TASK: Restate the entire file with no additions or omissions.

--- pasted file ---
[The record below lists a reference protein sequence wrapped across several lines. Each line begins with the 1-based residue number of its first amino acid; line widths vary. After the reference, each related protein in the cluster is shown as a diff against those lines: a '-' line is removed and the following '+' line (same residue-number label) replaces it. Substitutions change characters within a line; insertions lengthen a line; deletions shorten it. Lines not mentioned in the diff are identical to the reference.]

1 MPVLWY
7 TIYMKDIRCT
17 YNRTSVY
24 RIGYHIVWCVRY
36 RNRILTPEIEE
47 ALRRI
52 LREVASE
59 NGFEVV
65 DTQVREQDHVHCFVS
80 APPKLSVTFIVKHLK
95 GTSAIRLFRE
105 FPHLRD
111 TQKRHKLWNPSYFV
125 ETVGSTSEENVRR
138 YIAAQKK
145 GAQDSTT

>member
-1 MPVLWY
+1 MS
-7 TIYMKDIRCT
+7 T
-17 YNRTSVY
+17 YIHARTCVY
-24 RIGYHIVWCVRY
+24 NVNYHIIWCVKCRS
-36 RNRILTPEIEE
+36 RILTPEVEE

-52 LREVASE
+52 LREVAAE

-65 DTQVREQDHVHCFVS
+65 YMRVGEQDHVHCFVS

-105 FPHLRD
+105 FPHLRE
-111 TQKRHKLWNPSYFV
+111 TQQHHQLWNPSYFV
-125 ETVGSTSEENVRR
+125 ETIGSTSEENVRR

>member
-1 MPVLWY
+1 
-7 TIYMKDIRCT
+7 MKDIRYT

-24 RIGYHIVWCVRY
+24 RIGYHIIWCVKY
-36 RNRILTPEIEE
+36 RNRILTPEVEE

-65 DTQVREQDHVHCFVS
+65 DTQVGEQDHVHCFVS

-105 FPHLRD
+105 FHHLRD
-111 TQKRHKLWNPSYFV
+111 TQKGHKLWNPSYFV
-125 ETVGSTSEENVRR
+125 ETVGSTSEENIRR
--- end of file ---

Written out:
[The record below lists a reference protein sequence wrapped across several lines. Each line begins with the 1-based residue number of its first amino acid; line widths vary. After the reference, each related protein in the cluster is shown as a diff against those lines: a '-' line is removed and the following '+' line (same residue-number label) replaces it. Substitutions change characters within a line; insertions lengthen a line; deletions shorten it. Lines not mentioned in the diff are identical to the reference.]

1 MPVLWY
7 TIYMKDIRCT
17 YNRTSVY
24 RIGYHIVWCVRY
36 RNRILTPEIEE
47 ALRRI
52 LREVASE
59 NGFEVV
65 DTQVREQDHVHCFVS
80 APPKLSVTFIVKHLK
95 GTSAIRLFRE
105 FPHLRD
111 TQKRHKLWNPSYFV
125 ETVGSTSEENVRR
138 YIAAQKK
145 GAQDSTT

>member
-1 MPVLWY
+1 MS
-7 TIYMKDIRCT
+7 T
-17 YNRTSVY
+17 YIHARTCVY
-24 RIGYHIVWCVRY
+24 NVNYHIIWCVKCRS
-36 RNRILTPEIEE
+36 RILTPEVEE

-52 LREVASE
+52 LREVAAE

-65 DTQVREQDHVHCFVS
+65 YMRVGEQDHVHCFVS

-105 FPHLRD
+105 FPHLRE
-111 TQKRHKLWNPSYFV
+111 TQQHHQLWNPSYFV
-125 ETVGSTSEENVRR
+125 ETIGSTSEENVRR

>member
-1 MPVLWY
+1 
-7 TIYMKDIRCT
+7 MKDIRYT

-24 RIGYHIVWCVRY
+24 RIGYHIIWCVKY
-36 RNRILTPEIEE
+36 RNRILTPEVEE

-65 DTQVREQDHVHCFVS
+65 DTQVGEQDHVHCFVS

-105 FPHLRD
+105 FHHLRD
-111 TQKRHKLWNPSYFV
+111 TQKGHKLWNPSYFV
-125 ETVGSTSEENVRR
+125 ETVGSTSEENIRR